Founders should ensure that their company name isn't the same, in their state, as that of an existing corporation, partnership, or LLC. If it is identical or similar, the founders need to choose another name.

Once you have a business name idea, you can go to Firstbase.io and complete the online application. Firstbase.io validates that your specific company name is available in the state where you wish to incorporate, and the Customer team will work with you to find alternatives and suitable variations if your exact business name is not available.

Firstbase.io offers resources and partnerships that can help trademark your company name and/or brand in the United States.

What are shareholders and LLC members?

Simply described, shareholders are owners of a corporation and members are owners of limited liability companies (LLCs). Although there are some overlaps, generally speaking these are terms for owners of your legal entity, depending on the type.

Shareholders are individuals who own shares of a private or public company. Shareholders can be an individual, a company, or another institution. Shareholders (or stockholders) can receive dividends from the shares and a portion of the company’s profits. Shareholders are not liable for the debts of the company.

Members are included in the formation documents of the LLC. Members of the LLC share the risk of liability equally with the other registered members. Members of an LLC may or may not be a part of the operations of the company.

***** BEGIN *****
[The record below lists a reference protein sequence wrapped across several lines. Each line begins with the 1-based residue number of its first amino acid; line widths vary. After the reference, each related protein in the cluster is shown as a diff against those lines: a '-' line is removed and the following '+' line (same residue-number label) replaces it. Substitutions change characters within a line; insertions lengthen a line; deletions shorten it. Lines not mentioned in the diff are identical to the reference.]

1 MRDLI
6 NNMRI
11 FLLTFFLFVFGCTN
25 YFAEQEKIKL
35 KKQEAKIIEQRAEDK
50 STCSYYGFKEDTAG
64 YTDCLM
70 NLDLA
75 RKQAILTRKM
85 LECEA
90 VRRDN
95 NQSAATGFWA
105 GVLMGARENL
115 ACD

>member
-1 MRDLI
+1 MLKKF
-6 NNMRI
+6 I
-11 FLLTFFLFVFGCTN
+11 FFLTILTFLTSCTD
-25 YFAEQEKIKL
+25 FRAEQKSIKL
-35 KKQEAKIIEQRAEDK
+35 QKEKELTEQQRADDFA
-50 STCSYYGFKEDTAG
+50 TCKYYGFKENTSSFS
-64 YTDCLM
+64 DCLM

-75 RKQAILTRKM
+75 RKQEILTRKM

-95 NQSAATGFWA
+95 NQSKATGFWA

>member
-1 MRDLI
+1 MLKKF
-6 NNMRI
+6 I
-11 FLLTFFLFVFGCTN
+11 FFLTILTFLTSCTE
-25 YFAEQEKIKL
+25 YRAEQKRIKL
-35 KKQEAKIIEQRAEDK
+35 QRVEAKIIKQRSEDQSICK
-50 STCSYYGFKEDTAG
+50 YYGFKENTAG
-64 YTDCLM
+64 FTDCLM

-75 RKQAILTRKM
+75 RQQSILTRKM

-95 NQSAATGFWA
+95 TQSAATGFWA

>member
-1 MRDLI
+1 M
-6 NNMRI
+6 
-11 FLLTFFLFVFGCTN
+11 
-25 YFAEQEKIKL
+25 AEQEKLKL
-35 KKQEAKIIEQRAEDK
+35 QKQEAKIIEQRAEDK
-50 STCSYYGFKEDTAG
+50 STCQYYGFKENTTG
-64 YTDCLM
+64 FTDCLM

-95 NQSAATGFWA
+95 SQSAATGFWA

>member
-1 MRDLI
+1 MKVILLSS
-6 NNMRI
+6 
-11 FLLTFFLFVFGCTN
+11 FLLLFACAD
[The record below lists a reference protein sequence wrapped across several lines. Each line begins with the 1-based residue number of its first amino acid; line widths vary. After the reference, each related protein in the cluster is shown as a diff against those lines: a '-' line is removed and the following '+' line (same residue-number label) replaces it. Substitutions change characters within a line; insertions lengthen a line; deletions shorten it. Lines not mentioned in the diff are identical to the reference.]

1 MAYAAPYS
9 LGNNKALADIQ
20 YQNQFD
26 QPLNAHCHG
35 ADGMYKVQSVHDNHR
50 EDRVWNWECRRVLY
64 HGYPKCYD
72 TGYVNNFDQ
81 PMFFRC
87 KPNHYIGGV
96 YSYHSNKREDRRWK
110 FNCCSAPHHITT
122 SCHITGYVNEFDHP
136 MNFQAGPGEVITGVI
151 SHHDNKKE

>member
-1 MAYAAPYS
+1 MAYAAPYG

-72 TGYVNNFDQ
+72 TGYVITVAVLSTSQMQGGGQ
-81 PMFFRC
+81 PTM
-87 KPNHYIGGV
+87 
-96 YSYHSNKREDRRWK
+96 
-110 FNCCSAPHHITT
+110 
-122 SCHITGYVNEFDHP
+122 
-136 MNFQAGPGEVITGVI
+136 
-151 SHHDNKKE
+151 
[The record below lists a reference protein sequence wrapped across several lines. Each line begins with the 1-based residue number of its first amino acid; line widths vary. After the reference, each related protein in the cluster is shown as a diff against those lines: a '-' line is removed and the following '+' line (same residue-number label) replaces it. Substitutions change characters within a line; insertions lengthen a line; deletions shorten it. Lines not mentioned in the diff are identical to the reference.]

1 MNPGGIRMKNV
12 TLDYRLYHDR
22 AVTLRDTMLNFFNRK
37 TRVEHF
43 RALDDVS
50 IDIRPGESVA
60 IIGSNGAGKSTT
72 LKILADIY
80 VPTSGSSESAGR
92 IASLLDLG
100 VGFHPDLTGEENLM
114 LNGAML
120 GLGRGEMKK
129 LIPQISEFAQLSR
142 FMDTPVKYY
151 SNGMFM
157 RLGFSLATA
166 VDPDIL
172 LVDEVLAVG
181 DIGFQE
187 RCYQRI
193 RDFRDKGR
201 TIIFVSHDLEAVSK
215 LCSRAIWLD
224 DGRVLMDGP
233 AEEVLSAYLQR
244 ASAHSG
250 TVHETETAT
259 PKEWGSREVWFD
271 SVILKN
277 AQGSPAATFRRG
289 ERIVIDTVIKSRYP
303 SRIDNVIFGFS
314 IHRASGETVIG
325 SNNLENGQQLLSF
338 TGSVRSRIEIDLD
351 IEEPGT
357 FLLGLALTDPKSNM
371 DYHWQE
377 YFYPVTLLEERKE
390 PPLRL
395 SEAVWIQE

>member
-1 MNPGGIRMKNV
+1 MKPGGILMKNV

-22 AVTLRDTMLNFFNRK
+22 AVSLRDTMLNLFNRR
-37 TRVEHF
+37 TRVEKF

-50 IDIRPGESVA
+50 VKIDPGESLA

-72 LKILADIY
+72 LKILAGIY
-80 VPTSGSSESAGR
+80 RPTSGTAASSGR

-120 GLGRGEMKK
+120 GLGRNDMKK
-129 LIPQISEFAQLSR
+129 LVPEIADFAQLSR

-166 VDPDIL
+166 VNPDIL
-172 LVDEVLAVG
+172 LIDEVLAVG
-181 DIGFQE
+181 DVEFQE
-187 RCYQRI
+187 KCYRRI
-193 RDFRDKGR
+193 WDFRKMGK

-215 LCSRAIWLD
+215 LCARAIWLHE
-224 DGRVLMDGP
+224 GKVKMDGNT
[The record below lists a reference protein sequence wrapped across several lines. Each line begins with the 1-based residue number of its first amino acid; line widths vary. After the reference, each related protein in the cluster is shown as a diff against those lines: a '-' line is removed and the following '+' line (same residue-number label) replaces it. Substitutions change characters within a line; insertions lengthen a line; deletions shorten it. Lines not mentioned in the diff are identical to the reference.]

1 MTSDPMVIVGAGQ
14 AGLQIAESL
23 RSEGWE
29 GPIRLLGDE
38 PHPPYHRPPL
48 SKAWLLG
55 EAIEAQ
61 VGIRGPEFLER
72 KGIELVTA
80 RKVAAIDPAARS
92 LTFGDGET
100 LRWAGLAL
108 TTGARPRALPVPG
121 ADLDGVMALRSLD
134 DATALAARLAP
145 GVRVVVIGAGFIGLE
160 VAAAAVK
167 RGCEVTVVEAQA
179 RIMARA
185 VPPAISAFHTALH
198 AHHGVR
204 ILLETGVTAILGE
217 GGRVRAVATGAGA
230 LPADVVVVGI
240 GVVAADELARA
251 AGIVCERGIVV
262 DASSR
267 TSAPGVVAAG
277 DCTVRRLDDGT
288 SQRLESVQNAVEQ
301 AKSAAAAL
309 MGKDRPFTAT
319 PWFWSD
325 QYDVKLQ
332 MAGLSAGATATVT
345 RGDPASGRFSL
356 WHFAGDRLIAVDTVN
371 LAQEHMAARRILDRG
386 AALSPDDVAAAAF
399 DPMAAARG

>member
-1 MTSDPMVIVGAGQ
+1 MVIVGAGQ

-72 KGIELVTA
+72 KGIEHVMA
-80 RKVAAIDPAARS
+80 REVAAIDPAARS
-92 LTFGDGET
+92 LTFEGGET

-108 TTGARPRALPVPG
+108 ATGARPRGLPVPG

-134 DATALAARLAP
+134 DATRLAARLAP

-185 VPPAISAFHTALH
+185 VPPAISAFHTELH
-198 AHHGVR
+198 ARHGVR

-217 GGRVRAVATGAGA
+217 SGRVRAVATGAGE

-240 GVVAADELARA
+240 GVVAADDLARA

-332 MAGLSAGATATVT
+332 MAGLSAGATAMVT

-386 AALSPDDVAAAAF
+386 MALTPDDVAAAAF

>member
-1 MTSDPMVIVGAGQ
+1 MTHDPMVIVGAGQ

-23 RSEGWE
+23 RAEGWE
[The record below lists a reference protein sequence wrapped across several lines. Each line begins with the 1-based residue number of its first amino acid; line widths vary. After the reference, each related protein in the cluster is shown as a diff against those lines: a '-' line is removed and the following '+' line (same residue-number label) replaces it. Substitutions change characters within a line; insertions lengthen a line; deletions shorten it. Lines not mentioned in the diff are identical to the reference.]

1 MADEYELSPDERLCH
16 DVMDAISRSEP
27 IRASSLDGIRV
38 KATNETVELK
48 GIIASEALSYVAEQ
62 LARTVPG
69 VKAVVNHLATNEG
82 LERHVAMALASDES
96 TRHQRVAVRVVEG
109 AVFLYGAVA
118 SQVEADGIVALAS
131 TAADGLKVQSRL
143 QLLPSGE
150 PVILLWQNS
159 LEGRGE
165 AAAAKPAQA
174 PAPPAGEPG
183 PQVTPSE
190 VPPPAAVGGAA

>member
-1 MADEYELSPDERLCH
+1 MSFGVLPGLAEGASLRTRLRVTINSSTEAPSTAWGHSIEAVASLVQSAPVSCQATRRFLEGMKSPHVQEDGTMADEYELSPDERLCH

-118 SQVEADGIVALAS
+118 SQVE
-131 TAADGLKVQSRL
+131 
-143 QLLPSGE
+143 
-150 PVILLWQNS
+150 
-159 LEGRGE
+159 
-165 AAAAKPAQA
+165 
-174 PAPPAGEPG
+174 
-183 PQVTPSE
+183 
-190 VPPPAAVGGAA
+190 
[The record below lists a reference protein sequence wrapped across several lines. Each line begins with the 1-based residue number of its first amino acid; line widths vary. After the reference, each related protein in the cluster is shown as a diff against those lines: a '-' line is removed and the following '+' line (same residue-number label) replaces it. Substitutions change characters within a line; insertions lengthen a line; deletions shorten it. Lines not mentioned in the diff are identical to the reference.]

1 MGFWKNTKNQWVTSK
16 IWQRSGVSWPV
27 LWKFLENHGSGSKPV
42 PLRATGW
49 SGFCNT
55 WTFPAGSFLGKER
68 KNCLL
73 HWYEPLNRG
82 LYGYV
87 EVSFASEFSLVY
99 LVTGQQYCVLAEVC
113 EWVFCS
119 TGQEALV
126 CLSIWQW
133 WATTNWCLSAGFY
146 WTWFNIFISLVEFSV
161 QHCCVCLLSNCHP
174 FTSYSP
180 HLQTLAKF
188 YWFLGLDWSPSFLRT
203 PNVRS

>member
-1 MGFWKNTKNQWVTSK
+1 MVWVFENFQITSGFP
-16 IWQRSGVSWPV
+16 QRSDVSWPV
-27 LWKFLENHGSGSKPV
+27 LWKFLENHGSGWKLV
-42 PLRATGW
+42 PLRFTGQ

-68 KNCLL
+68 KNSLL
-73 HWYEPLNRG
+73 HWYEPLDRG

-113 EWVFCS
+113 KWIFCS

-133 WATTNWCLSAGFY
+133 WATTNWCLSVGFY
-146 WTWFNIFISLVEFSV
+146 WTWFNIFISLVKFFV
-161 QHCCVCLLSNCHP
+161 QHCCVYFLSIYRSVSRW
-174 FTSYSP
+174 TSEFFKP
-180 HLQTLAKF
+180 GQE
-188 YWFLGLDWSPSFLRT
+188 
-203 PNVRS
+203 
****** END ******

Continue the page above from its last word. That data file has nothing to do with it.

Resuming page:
As a foreign founder or owner, do I need to have a US citizen or permanent resident as a stockholder or LLC member?

To develop a United States business, there are no US federal or state regulations demanding a shareholder or LLC member to be a US citizen or green card holder. Thus, a foreigner can own shares of a US corporation or be a member of an LLC.

What are the differences between incorporating in Wyoming or Delaware or another state?

Delaware and Wyoming are renowned for their business-friendly legislation. They usually have low fees, and more organizational freedom. Delaware has an established body of case law and an innovative perception of social enterprises. For instance, the state created a Public Benefit Corporation (B-Corporation) as a new form of a corporate structure.

The decision about where to incorporate involves the analysis of the business model, the corporate structure, and the entrepreneur’s goals. Thus, a corporate lawyer can find the best state law for a particular enterprise. Firstbase.io specifically incorporates LLCs and Corporations in Wyoming and Delaware due to the flexibility and low-cost for starting a business. You can find a more detailed breakdown below:

Choosing Wyoming to incorporate

  • Wyoming LLC:
  • Low cost, manageability, flexibility and a focus on small business
  • No franchise or state personal and corporate income tax
  • No minimum annual fees
  • Does not require listing of members and keep your information private
  • Wyoming C Corporation:
  • Favors smaller and privately controlled companies